The Gusev crater on Mars may not be what NASA thinks it is, a planetary scientist reported last week. On Jan. 3, the first of NASA’s twin Mars Exploration Rovers will land inside Gusev crater. Among the spacecraft’s goals: to study evidence of a deep lake that NASA says lay there for millions of years. In such an environment, scientists think, Martian life – if it ever existed – may have taken root. But James Rice, a researcher at Arizona State University, says that the crater may never have been home to a lake.
Was Mars crater formed by water? Rover to check The Dallas Morning News
Research is serving up the evidence for brain food The Dallas Morning News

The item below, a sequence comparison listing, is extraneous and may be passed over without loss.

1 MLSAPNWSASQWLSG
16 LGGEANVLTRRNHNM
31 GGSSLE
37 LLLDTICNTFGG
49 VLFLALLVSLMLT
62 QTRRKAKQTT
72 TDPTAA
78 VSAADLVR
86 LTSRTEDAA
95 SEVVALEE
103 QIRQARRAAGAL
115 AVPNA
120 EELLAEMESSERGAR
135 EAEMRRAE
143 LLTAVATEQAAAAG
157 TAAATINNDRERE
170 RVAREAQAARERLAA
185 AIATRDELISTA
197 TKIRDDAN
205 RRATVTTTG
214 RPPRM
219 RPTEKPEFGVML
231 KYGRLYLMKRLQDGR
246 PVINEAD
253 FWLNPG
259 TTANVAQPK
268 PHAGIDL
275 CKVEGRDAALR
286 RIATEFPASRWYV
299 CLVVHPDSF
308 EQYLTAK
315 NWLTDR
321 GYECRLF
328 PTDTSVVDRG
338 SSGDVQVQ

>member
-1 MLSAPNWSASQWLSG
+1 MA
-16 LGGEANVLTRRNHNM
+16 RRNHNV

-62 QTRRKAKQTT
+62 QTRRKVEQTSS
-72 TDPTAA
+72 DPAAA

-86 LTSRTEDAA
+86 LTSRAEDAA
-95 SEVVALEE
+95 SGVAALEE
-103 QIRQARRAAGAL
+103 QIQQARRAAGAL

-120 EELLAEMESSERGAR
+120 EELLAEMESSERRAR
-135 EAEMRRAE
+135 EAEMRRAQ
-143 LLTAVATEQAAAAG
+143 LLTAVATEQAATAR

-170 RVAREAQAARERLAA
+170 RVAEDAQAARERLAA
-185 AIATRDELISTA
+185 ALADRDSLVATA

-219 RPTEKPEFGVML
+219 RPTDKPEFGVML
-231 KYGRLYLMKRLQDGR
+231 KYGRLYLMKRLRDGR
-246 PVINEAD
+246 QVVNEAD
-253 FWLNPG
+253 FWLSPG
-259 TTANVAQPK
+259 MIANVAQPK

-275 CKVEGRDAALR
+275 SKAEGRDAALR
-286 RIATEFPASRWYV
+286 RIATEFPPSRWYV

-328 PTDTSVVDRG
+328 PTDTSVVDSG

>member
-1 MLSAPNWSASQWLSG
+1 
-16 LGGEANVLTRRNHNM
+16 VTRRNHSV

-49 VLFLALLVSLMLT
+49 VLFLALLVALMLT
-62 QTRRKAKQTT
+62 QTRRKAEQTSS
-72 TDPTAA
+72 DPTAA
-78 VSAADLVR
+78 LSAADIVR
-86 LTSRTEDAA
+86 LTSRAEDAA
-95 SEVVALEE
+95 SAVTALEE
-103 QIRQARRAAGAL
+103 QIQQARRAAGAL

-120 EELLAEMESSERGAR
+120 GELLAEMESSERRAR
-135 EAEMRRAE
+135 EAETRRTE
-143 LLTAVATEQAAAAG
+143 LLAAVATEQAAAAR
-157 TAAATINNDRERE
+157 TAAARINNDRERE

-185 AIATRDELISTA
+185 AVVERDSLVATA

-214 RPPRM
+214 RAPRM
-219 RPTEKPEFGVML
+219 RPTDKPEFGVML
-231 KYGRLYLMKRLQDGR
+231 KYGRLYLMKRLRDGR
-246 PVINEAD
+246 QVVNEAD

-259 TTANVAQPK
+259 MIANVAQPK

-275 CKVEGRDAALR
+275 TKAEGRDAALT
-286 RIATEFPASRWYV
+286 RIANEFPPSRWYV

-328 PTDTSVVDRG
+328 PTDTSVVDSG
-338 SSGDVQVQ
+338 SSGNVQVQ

Eating a spinach salad for lunch every day might be smarter than you think – it could make you think smarter. If you don’t like spinach, try a cup of blueberries instead. Unless you plan on flying to Mars – or otherwise exposing yourself to cosmic rays. In that case forget the blueberries – snarf down a daily pint of strawberries.
New meteorite gallery includes rare pieces of solar system The Dallas Morning News
Oscar Monnig used to pay anyone who brought him a meteorite. This week, the new Monnig Meteorite Gallery opens on the campus of Texas Christian University. The museum showcases decades of work by the Fort Worth businessman, who died in 1999. There is one meteorite from the moon, and three from Mars. Also, a basketball-sized chunk of the rock that blasted Meteor Crater in northern Arizona. And a piece of the meteorite that crumpled a car’s trunk in Peekskill, N.Y., in 1992.